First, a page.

“My mother was pregnant for 2 years”…she said
“I’m not joking, the baby was later stolen from the womb by my grandma”…she snapped
The above dialogue was between a friend and I. She claimed that her mother was pregnant for two years, and that the baby was never born because her paternal grandma stole him from the womb. Apparently, the grandma was a “witch” who hated her mother. She explained that a faith healer ‘revealed’ to her mum that grandma was to blame for her prolonged pregnancy, and the subsequent disappearance of her baby. The elderly woman was ostracised from her family and friends. I was surprised that my friend could believe that story, but I dared not trivialise her beliefs, because the conviction on her face was terrifying.
Besides, her story wasn’t a unique one. I have read and heard about women being pregnant, and their babies “stolen” or “disappearing” from their wombs. In Africa, witches and evil forces are quintessentially blamed for them. These mothers sometimes carry the pregnancies for longer periods than nature allows, and subsequently not have the babies. They usually seek help from faith and traditional healers. I’ve always been puzzled by these mysteries. I once saw a picture of a woman who claimed that she had been pregnant for one year, and her stomach was actually protruding. Her baby had been “stolen” by witches. She was an advert for a faith organisation who “healed” her, although I never followed up on what the final results were. I don’t know if she ever had her baby.
Recently, I decided to carry out an anecdotal survey of friends from different countries to ascertain their beliefs about babies ‘stolen’ or ‘disappearing’ from wombs. I found out that many people had heard of similar cases. Some claim they know someone whose sister or aunty went through the same ordeal. Well, I decided to consult my bestie Google. I found out that the mystery of disappearing babies is globally reported. There are known cases in Canada, Brazil and some African countries. Oh wow!!! However, being a cynic, I had to find out more. I love science, so I searched medical literature, and was amazed at the explanations…
What the scientists say…
There’s actually a medical term for such pregnancies…Pseudocyesis or Phantom Pregnancy. The Diagnostic and Statistical Manual of Mental Disorders (DSM-5) described pseudocyesis as “a false belief of being pregnant that is associated with objective signs and reported symptoms of pregnancy…” Interestingly, in western literature, pseudocyesis is reported to be rare, whereas it is more prevalent in countries where marriage and childbirth are of utmost significance. It is common amongst women between 20 – 44 years old, although it could also happen to older women. These pregnancies last from a few weeks to 9 months or longer.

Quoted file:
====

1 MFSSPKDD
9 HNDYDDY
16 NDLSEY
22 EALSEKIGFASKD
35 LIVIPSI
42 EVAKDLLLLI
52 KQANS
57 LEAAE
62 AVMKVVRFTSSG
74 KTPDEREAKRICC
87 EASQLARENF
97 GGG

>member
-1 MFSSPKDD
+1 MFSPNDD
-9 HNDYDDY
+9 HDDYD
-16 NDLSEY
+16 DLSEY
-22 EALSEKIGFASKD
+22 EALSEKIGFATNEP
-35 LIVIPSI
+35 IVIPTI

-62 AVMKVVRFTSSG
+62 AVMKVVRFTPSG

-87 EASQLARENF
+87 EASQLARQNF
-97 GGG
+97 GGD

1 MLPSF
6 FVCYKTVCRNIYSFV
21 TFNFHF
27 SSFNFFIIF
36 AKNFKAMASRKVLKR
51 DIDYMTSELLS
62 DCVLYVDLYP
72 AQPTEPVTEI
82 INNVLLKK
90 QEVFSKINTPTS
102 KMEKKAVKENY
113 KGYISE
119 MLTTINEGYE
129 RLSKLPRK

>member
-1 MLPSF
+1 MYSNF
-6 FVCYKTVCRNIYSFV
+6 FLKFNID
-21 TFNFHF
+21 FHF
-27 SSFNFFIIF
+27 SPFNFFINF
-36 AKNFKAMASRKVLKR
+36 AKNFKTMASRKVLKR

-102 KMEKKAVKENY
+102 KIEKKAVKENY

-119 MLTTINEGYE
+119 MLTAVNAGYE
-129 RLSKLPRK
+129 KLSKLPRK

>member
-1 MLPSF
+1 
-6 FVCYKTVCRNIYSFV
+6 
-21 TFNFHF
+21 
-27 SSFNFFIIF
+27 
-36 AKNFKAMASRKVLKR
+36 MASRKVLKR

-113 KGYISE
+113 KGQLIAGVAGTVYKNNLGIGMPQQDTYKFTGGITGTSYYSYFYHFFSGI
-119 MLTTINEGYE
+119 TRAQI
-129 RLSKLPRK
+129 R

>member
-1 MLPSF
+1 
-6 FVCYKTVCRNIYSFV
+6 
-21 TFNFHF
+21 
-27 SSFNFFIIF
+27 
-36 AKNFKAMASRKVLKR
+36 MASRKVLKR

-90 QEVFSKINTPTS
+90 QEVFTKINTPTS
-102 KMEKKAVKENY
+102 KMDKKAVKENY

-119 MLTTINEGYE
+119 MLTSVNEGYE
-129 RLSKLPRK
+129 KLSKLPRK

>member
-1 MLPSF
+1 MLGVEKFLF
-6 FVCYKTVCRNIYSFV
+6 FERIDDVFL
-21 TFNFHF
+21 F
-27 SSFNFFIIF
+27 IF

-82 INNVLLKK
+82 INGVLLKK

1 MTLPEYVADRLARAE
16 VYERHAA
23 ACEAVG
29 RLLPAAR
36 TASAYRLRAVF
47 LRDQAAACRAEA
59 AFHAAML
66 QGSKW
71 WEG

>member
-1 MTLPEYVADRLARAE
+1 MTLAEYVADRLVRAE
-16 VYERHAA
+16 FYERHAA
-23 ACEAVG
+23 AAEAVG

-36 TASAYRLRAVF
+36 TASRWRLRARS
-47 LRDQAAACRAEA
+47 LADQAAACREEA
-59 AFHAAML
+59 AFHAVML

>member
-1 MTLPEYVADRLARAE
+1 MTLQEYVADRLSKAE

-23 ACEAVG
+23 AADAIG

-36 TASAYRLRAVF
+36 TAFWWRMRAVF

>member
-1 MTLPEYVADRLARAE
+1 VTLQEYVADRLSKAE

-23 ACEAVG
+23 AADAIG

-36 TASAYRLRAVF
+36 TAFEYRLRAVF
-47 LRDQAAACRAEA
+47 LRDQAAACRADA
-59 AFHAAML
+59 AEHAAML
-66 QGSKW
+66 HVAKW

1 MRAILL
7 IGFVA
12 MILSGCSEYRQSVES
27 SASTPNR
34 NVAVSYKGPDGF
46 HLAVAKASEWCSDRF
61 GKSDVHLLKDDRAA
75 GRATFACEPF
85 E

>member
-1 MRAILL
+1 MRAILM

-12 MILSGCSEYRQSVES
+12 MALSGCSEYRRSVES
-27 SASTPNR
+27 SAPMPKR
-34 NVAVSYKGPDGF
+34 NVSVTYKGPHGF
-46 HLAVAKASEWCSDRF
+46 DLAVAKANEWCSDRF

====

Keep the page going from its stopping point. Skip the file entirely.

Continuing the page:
If pseudocyesis is a false belief, how can science explain the swollen abdomen I saw in related pictures?
The condition has apparently baffled scientists, although some have posited some explanations for its occurrence. I found out that there is that a relationship between human psychology, the reproductive systems, and the secretion of hormones. Where there’s a strong desire to have a baby for whatever reason, be it culture, looming menopause, family pressure, domestic violence, miscarriages or infertility, the woman’s body may start showing signs of pregnancy. These include: swollen abdomen, enlargement of the breasts and sensational fetal movements. The brain misinterpreting these signs, then triggers pregnancy related hormones such as estrogen and prolactin. A further surge of pregnancy related symptoms would be felt by the woman as a result of these hormones. She may experience reduced or total stoppage of menstrual flow, nausea, secretions from the breasts, and even contractions at the expected date of delivery. Other causes are possible misinterpretation of a reaction in an organ or tissue, to be signs of pregnancy, especially when abdominal swelling or pressure on the pelvic structures occur. Physiological factors such as ageing, abdominal and pelvic tumours, and fluid retention (side effects of oral contraceptives) increase the occurrence of pseudocyesis in women who are susceptible to it. Depressive conditions and their resultant hormonal imbalances have also been linked to pseudocyesis.
Pseudocyesis is diagnosed when an ultrasound and other tests indicate that there’s no foetus present, irrespective of the woman showing signs and symptoms of pregnancy. It is different from falsified pregnancies as seen in some cases. Women with pseudocyesis sincerely believe that they are pregnant, and their symptoms shouldn’t be trivialised. Treatments vary from psychotherapies to physical therapies.
Yet again, I believe the scientific explanations. Any societal setting that imposes pressure on women to be married and have children, inadvertently inflicts adverse physiological, psychological and social consequences on them. Hence, I’m not surprised that an increased number of women in those countries develop the condition.
More disturbing is the exploitation of these women by the “healers” they consult. Some of them ignore medical care because of spiritual healing. The worst part is the accusations that ensue against innocent friends or family members (especially elderly women), who are blamed for being witches and stealing babies from wombs.
With the ubiquitous use of ultrasounds in hospitals, hopefully more diagnosis and treatment will be carried out by informed medical professionals. My heart reaches out to the women who can’t afford to assess contemporary treatments, who unfortunately, are left with the psychological scars that their babies were stolen.
Sources of post’s science bits can be found here.